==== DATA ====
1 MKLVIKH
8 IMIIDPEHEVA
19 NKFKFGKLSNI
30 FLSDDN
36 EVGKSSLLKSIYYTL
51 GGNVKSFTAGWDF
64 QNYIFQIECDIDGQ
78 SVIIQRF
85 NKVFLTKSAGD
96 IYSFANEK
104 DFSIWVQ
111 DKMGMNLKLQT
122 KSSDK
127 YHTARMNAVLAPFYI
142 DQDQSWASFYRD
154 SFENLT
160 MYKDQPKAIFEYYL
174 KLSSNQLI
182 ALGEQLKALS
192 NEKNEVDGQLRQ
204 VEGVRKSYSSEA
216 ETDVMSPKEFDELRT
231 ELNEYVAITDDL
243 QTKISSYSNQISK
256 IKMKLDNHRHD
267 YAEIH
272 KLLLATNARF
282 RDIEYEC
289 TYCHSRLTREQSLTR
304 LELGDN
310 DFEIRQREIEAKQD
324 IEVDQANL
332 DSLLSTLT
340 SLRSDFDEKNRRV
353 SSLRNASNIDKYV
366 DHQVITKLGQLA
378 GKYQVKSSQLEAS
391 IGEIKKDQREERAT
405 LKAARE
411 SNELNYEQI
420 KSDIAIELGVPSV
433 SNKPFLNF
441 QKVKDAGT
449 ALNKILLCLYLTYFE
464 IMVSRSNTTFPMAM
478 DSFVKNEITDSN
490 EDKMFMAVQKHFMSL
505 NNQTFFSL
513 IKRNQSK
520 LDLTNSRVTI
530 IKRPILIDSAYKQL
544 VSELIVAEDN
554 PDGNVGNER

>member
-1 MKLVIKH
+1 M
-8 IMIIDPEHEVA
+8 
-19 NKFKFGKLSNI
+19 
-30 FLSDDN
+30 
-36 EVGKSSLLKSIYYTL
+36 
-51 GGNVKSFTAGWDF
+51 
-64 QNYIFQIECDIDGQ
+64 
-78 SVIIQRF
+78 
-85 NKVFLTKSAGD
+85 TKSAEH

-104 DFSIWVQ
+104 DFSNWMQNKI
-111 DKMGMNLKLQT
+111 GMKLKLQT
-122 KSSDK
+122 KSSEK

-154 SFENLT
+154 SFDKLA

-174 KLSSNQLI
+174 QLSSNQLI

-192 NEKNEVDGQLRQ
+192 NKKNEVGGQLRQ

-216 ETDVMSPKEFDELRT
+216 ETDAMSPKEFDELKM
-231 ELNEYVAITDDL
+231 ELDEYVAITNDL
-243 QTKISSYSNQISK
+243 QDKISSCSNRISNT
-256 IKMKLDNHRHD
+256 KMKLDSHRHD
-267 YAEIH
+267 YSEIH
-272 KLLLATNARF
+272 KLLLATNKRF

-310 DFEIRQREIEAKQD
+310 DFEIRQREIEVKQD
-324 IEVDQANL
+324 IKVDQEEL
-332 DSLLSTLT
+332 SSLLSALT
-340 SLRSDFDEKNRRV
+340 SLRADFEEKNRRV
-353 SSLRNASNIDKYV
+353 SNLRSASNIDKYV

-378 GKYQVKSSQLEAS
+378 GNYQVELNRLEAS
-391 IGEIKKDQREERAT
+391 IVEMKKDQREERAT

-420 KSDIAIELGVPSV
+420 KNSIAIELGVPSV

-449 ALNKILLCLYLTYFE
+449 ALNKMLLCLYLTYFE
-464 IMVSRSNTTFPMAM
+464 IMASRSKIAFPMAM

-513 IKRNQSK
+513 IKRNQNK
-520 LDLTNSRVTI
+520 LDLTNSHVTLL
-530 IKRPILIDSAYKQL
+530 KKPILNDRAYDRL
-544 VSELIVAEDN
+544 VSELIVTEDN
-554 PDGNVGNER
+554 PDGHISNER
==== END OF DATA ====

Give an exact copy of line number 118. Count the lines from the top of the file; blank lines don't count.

+513 IKRNQNK